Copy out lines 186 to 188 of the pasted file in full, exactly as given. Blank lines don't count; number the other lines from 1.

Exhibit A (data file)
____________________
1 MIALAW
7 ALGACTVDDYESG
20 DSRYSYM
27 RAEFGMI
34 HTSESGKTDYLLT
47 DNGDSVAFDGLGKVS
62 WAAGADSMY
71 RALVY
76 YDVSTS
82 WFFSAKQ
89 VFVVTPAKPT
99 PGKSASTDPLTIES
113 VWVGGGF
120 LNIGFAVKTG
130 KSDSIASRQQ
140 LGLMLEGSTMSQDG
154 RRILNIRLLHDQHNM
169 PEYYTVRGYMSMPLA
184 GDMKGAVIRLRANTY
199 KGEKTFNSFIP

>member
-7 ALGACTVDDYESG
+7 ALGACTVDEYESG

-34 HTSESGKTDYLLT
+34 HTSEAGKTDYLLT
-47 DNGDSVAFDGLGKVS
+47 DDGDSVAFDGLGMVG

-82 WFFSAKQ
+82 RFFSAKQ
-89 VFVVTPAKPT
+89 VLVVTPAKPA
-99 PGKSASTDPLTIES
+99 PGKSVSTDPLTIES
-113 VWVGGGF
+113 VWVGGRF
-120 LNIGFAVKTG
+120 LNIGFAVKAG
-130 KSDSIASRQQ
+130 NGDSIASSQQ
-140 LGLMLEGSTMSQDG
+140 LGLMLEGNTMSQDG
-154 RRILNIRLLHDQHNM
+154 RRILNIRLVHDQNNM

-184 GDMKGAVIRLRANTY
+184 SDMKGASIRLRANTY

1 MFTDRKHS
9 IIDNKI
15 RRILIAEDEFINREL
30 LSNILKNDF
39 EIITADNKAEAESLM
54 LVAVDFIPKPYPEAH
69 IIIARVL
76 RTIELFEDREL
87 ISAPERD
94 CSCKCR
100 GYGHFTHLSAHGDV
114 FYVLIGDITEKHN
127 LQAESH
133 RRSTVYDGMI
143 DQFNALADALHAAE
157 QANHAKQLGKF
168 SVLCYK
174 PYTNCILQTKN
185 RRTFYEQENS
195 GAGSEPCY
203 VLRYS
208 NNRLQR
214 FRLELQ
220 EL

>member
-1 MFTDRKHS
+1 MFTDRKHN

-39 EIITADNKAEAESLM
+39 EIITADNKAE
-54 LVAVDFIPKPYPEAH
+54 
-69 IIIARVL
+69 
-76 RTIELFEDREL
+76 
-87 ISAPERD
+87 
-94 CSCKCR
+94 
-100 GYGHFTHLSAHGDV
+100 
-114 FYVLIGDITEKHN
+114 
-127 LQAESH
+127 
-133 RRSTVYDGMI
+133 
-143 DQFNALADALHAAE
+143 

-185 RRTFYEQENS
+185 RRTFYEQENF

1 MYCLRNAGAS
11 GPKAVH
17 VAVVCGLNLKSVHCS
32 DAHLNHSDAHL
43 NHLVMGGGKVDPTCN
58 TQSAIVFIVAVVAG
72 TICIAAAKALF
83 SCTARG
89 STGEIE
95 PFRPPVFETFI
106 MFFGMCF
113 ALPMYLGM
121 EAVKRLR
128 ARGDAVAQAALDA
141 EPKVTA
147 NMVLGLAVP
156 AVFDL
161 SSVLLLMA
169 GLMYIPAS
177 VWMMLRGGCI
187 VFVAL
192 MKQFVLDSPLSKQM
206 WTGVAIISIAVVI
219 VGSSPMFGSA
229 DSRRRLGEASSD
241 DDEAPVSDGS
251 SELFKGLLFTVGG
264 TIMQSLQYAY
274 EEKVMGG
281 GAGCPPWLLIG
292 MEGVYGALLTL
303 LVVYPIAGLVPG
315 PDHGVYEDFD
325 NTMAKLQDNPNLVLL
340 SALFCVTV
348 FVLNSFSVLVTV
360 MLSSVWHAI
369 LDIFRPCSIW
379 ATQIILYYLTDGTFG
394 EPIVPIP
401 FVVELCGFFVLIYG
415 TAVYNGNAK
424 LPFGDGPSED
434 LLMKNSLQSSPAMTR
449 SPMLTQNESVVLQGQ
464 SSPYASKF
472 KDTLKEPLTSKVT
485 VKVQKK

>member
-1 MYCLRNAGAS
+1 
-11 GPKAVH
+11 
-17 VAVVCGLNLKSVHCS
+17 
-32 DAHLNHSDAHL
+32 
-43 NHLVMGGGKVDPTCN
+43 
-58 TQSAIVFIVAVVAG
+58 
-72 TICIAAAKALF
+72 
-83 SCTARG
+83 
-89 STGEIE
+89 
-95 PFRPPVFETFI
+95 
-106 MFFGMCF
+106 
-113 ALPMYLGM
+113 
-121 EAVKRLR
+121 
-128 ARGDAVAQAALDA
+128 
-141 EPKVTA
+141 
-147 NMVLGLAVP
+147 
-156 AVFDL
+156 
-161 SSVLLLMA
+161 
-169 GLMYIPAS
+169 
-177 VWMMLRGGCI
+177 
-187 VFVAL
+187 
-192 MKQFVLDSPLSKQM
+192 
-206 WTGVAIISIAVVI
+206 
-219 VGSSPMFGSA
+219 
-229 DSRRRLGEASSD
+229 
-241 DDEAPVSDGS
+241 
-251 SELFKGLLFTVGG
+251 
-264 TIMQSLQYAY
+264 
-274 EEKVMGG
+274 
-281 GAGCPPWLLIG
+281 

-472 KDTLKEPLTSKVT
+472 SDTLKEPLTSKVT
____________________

-187 VFVAL
+187 
-192 MKQFVLDSPLSKQM